It is the real which makes itself possible, and not the possible which becomes real.
There is, according to Bergson, a continuous creation of unforeseeable novelty which seems to be going on in the universe. However, the human inclination to posit an original nothingness which precedes being prevents us from asking metaphysical questions that accounts for this novelty, rather we tend to create inert and enclosed images of life that presumes to know what bodies can do. The idea of nothingness is therefore closely tied to the suppression of the real that makes itself possible, which effectively coerces deathly repetitions at the expense of the rare and exceptional. Morality in such worlds is perceived as inseparable from obedience, and the principle that consciousness essentially is meant to tame our passions is internalized into the very fabric of the socius.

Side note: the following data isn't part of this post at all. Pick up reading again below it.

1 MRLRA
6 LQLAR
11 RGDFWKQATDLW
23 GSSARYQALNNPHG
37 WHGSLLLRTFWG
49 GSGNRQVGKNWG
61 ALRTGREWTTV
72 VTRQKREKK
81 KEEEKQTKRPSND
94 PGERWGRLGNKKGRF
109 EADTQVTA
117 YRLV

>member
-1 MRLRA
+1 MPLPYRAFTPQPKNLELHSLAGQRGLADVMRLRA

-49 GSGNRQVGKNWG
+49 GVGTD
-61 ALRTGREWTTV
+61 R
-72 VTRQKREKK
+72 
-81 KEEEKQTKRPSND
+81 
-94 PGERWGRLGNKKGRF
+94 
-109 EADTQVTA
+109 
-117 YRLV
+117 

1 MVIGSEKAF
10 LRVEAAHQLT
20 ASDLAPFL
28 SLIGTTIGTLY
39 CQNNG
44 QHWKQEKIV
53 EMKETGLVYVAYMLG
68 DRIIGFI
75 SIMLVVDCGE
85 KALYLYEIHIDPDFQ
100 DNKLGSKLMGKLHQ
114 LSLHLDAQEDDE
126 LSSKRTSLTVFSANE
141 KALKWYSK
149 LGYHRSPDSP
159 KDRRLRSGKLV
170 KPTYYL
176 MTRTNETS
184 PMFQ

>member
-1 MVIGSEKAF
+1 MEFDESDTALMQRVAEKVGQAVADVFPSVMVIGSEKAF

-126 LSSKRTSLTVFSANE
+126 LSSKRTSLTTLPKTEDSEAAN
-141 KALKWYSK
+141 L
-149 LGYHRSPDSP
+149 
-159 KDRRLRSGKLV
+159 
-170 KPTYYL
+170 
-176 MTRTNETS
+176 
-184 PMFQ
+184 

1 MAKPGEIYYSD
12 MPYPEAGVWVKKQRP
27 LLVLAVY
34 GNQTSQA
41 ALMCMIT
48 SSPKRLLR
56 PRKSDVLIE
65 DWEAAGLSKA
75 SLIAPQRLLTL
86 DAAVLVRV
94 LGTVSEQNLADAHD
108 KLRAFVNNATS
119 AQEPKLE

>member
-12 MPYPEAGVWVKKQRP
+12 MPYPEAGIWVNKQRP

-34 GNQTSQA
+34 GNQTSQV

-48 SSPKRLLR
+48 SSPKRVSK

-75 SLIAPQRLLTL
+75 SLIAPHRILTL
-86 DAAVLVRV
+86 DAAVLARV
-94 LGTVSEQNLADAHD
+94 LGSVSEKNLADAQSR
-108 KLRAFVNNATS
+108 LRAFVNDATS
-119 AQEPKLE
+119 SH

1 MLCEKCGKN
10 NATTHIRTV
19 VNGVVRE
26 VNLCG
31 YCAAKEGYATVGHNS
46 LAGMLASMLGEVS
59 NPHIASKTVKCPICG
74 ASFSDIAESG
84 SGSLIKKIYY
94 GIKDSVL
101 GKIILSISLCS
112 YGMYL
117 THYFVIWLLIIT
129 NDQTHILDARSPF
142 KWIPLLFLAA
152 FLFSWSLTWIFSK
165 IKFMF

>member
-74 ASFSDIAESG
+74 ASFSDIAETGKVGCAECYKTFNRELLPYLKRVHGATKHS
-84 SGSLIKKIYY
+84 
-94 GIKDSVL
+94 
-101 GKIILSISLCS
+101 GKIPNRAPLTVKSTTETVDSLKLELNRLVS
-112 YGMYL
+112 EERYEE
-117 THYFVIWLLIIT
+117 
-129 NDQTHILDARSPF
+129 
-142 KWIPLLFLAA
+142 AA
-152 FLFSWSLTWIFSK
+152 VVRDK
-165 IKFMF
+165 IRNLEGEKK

Contrary to how us humans are inclined to think of consciousness, it knows nothing of causes but registers only effects. Hence Bergson asserts that the human mind is destined to work upon a phantom of duration rather than duration itself, and Deleuze correspondingly writes in his short book on Spinoza that “the conditions under which we know things and are conscious of ourselves condemn us to have only inadequate ideas, ideas that are confused and mutilated, effects separated from their real causes.” In short, effects on the body is in this way perceived as final causes of its own actions, which makes it possible to believe that our consciousness can domesticate our bodily passions. Our consciousness thus disguises its own unknowing by reversing the order of things, with the outcome that it perceives itself as both free and as the first cause. This deceptive move nevertheless has its limits, and that is, states Spinoza, where the theological illusion comes into play—when consciousness can no longer imagine itself as the first cause, it invokes a God that operates by final causes, and morality is then seen as the judgment of this God.